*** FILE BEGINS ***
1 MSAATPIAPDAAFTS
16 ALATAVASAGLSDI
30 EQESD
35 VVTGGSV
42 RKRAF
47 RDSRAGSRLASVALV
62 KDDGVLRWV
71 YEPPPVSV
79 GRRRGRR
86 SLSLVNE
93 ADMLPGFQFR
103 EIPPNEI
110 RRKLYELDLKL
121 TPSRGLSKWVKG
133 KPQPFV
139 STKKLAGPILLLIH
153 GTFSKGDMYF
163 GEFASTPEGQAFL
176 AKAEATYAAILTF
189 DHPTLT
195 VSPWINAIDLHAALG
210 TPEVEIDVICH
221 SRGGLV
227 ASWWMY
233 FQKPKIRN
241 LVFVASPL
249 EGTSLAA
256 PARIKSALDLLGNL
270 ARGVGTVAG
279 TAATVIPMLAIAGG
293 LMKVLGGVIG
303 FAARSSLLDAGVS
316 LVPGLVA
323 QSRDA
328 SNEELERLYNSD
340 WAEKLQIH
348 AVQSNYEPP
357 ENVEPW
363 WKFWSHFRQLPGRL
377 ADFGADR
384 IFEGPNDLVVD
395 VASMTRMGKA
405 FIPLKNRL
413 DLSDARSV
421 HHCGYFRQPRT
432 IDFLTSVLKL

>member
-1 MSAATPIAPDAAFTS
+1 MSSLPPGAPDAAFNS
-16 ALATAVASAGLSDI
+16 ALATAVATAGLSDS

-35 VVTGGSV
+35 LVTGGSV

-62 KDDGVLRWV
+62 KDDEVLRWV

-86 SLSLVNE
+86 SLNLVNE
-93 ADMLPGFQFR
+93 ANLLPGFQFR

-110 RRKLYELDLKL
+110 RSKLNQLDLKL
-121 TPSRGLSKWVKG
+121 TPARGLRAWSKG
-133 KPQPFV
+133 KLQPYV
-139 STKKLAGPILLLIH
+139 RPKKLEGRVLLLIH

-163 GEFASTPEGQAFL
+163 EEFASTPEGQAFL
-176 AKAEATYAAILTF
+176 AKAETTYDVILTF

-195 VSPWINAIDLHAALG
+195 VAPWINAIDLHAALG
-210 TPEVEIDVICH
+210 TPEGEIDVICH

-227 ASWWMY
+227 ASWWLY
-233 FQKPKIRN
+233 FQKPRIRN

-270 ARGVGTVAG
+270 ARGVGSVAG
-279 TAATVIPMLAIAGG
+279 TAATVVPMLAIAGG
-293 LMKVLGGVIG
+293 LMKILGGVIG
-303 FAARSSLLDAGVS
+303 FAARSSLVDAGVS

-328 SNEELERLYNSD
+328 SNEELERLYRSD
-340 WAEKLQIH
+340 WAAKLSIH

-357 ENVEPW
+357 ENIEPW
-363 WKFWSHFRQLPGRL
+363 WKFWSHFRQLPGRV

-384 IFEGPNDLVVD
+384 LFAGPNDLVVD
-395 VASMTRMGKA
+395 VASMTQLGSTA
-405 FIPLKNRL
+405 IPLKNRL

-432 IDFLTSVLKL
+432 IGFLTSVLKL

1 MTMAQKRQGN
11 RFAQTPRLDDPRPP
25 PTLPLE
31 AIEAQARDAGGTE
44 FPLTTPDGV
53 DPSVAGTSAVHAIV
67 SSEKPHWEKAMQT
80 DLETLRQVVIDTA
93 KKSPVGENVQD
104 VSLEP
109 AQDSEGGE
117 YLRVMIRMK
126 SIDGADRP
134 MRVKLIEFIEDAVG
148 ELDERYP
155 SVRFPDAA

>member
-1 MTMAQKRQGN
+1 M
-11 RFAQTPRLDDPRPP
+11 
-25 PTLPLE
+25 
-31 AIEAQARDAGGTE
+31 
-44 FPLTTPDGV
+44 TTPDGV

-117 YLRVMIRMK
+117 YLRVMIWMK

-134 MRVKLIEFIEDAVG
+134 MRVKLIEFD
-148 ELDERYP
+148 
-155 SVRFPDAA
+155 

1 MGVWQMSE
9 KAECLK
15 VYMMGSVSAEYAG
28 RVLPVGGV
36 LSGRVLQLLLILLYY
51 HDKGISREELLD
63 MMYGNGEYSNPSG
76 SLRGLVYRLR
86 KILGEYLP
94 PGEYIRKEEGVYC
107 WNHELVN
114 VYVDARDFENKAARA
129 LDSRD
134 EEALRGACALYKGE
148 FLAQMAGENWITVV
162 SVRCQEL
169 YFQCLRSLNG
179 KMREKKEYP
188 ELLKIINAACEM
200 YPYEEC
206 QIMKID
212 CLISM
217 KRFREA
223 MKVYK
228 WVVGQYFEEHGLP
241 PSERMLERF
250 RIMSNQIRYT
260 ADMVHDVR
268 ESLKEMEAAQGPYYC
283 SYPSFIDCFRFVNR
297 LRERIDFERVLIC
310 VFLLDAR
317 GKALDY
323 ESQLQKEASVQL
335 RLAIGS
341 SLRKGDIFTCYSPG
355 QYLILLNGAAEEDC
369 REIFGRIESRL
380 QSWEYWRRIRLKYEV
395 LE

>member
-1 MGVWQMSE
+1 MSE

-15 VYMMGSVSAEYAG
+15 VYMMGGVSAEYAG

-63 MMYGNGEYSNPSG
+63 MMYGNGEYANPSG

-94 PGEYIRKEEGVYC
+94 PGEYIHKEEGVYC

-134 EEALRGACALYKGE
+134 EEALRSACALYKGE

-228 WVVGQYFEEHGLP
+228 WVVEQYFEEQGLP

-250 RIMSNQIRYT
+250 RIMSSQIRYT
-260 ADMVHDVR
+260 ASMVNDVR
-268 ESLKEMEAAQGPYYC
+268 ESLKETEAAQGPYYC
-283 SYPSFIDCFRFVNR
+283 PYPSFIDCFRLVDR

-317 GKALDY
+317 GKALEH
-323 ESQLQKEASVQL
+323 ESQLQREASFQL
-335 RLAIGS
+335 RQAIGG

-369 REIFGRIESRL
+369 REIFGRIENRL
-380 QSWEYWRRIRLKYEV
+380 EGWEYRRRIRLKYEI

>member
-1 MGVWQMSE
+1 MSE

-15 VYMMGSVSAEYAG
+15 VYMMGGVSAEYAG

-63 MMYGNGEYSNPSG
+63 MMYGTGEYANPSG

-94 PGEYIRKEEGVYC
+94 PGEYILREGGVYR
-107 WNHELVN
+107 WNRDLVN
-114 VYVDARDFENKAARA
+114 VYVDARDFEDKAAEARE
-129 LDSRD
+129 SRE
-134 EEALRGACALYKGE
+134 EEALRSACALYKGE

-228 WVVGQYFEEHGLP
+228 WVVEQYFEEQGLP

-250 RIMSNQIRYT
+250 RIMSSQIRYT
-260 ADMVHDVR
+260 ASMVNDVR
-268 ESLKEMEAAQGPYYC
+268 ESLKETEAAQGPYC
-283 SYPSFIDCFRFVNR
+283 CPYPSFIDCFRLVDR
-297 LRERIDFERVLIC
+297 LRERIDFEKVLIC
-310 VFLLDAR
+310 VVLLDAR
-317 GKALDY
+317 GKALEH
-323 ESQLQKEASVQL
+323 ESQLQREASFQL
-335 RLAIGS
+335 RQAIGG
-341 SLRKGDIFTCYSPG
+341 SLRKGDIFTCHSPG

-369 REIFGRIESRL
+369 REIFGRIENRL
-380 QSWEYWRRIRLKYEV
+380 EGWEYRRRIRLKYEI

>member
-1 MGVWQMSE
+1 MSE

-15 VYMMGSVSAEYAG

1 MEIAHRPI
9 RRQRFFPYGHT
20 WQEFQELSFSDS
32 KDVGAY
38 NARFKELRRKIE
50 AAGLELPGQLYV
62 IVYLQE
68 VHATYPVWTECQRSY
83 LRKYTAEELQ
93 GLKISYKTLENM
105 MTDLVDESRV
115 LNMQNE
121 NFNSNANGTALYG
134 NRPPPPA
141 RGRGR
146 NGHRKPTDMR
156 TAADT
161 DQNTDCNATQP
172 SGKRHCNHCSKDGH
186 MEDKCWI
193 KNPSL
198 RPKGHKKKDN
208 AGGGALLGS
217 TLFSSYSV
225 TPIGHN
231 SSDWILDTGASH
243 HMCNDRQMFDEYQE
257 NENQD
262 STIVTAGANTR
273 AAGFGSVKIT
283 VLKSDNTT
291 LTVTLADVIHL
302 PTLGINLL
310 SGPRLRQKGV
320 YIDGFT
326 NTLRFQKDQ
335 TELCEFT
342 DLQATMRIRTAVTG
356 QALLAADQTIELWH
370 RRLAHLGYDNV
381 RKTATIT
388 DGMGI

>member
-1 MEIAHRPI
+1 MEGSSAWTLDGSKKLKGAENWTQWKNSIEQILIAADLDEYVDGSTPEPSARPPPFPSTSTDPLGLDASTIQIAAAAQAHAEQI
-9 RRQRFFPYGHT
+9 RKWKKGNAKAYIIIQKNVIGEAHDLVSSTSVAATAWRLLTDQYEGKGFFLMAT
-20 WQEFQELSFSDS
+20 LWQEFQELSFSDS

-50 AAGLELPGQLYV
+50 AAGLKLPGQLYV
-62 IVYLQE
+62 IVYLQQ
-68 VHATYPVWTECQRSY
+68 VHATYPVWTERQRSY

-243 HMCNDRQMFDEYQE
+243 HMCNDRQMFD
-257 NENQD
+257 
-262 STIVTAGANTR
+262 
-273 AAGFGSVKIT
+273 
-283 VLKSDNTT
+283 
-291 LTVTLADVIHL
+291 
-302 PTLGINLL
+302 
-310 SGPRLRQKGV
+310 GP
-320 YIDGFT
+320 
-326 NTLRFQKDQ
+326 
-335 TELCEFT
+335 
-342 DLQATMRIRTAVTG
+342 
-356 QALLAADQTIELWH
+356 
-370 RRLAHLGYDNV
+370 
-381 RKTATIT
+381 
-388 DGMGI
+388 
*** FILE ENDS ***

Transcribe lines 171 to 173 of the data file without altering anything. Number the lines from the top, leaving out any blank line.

317 GKALDY
323 ESQLQKEASVQL
335 RLAIGS